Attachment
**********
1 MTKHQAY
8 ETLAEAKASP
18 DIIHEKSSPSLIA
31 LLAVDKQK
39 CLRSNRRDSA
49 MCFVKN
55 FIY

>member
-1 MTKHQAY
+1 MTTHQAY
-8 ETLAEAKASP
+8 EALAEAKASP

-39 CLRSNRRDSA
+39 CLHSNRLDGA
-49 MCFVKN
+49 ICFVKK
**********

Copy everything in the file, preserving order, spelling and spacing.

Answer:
1 MTKHQAY
8 ETLAEAKASP
18 DIIHEKSSPSLIA
31 LLAVDKQK
39 CLRSNRRDSA
49 MCFVKN
55 FIY

>member
-1 MTKHQAY
+1 MTTHQAY
-8 ETLAEAKASP
+8 EALAEAKASP

-39 CLRSNRRDSA
+39 CLHSNRLDGA
-49 MCFVKN
+49 ICFVKK